U.S. law forbids the launch of American satellite components on Chinese rockets such as the Long March 3B (above). Credit: Xinhua

PARIS — Satellite fleet operator APT Satellite Holdings of Hong Kong reported spectacular increases in revenue and profit for the six months ending June 30, saying its planned expansion beyond its home region is showing results.

APT’s financial performance was particularly helped by the entry into service of the Apstar 7 satellite in June 2012 at 76.5 degrees east. As of June 30, Apstar 7 was 75.1 percent full, APT said in an Aug. 26 submission to the Hong Kong Stock Exchange.

The U.S. Defense Department’s use of Apstar 7 bandwidth for U.S. military operations in Africa caused a minor stir in Washington earlier this year because APT is majority owned by companies controlled by the China Aerospace & Technology Corp., a Chinese government enterprise.

APT operates three satellites at three orbital slots. Taken together, the three — Apstar 5, Apstar 6 and Apstar 7 — were 81 percent full as of June 30. Apstar 5, located at 138 degrees east, was 82.3 percent full. Apstar 6, at 134 degrees east, was 87.2 percent full.

APT’s revenue for the six months ending June 30 was 559.1 million Hong Kong dollars ($72.1 million), up 39 percent from the first six months of 2012 — the period immediately preceding Apstar 7’s entry into service. EBITDA, or earnings before interest, taxes, depreciation and amortization, was 84.8 percent of revenue, up from 80.1 percent a year ago.

In a statement accompanying the stock exchange filing, APT said it expects the rest of 2013 to be just as robust as the first half.

“Market demand for satellite transponders in the Asia-Pacific, the Middle East and Africa will maintain a growing trend,” APT said.

As is the case with other satellite fleet operators based in East and Southeast Asia, a region crowded with commercial satellite providers, APT is looking westward for growth, with Apstar 7 as its showcase platform.

APT has changed its formula for evaluating its strength per geographic region. In the past, it used the corporate headquarters of the relevant customers to determine the location of its transponder leases.

The company is now trying to assess its per-region business by measuring transponder sales in the actual regions being covered by the satellites, regardless of where the customers are incorporated.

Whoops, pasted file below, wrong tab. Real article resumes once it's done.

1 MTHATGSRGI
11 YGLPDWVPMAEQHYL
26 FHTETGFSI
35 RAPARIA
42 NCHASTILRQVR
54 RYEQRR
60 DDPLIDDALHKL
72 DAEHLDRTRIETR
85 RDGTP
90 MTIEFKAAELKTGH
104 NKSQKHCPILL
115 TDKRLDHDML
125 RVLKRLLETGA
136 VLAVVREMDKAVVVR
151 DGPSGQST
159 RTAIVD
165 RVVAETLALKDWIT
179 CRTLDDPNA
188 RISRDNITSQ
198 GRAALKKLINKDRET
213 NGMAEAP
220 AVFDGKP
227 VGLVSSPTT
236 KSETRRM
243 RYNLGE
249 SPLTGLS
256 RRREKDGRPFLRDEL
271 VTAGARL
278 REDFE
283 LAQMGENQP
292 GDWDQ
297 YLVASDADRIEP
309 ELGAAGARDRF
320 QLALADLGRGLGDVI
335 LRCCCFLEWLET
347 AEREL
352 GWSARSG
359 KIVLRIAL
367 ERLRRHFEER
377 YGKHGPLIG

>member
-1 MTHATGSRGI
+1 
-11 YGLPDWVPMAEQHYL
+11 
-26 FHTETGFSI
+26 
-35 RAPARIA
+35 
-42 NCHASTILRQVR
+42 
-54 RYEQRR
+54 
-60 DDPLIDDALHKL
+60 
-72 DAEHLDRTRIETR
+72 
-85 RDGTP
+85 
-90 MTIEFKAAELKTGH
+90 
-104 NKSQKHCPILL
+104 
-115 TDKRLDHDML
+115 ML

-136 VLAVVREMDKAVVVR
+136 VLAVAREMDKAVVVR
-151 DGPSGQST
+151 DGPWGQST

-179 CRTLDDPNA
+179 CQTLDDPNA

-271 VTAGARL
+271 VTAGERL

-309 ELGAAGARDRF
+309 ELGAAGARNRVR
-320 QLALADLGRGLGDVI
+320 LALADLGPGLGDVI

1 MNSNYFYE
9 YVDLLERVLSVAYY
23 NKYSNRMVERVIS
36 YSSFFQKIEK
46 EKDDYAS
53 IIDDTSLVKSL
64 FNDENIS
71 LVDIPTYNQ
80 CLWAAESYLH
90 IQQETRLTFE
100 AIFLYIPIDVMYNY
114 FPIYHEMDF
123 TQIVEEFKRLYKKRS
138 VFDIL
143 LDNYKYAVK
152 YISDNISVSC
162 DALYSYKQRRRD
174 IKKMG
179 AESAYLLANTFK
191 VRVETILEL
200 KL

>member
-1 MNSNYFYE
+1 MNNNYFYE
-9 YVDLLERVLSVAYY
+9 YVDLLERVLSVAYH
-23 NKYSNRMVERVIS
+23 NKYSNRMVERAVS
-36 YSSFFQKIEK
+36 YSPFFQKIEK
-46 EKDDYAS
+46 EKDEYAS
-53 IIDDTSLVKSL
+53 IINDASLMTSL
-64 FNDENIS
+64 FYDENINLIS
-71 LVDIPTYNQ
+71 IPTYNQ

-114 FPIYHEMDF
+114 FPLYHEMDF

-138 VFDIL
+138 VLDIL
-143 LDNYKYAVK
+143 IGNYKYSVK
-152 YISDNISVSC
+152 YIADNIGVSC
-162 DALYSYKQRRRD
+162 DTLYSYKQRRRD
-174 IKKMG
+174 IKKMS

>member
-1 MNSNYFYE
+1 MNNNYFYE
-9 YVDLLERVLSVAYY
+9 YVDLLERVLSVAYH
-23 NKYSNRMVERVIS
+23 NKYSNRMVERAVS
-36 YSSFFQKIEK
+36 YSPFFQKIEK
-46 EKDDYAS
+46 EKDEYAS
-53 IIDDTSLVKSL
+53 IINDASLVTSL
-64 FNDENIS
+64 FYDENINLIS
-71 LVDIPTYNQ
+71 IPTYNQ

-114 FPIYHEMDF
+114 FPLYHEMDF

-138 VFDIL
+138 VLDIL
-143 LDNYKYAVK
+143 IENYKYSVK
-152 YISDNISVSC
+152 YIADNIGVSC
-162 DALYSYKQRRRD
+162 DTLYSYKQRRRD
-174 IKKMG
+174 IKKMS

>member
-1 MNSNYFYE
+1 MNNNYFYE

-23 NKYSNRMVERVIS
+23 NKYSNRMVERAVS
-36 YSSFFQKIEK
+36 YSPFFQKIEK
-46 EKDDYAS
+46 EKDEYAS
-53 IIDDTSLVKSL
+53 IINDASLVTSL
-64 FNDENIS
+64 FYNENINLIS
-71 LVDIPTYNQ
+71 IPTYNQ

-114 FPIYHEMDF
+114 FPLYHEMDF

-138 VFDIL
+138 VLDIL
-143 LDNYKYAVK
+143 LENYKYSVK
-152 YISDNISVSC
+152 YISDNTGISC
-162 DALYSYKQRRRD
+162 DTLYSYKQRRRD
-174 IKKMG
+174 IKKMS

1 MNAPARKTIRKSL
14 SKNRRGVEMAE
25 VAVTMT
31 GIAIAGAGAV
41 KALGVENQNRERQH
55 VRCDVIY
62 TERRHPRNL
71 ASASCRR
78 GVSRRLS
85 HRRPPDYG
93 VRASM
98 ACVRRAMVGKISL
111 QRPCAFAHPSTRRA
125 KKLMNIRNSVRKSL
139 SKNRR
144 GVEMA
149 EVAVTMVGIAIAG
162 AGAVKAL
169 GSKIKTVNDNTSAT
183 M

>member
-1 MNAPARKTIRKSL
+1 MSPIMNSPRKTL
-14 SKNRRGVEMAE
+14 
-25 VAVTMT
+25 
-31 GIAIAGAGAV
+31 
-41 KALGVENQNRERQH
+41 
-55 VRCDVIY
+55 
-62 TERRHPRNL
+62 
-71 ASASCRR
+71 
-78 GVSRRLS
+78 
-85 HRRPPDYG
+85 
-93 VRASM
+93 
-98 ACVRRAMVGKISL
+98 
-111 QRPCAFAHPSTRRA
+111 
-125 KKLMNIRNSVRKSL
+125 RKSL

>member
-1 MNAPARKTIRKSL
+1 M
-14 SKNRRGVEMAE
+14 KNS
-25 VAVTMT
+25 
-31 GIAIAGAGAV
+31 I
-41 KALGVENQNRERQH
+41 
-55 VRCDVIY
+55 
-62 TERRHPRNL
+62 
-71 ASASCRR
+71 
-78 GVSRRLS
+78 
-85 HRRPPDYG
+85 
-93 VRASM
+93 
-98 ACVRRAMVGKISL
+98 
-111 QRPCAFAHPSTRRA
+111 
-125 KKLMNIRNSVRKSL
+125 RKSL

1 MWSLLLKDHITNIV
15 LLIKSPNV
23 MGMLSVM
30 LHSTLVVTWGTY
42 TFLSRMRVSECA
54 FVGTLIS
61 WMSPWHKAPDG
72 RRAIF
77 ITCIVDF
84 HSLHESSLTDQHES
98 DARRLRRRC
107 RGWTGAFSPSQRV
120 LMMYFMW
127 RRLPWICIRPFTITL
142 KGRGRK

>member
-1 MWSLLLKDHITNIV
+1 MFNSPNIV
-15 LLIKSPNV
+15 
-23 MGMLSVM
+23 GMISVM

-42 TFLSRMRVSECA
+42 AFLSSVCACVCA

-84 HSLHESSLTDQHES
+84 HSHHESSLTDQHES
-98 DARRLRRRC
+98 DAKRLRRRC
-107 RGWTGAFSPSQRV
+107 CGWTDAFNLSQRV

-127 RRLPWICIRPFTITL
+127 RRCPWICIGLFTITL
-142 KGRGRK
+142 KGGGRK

APT conceded in its stock market statement that this is not always precise since many transponder leases cross national borders. But as an assessment of regional strength, it more accurately reflects where the business is going.

For the six months ending June 30, APT’s sales in its home market of Hong Kong fell, but revenue from its three other regional categories was up substantially.

Revenue from Southeast Asia, at 203.2 million Hong Kong dollars, was up 32 percent from a year earlier. Revenue from mainland China, Taiwan and Macau was up 37 percent, to 139.1 million Hong Kong dollars.

The biggest increase was in APT’s “other regions” category, which grew 82 percent, to 166.3 million Hong Kong dollars. Much of this increase is due to Apstar 7, APT’s biggest satellite, which carries 28 C-band transponders and 28 Ku-band transponders. 

The C-band capacity is trained on Asia, Africa, Europe and Australia. The Ku-band capacity, which includes a steerable beam, provides bandwidth over Europe, China, the Middle East and Africa.

APT did not identify its new customers but said growth was notable in the Middle East and Africa. Other satellite operators have said Africa’s growth continues but that fiber to the African shores and a large number of satellites providing coverage inland has put downward pressure on transponder lease prices.

APT does not seem to be feeling the same pressure in Africa.

Peter B. de Selding was the Paris Bureau Chief for SpaceNews.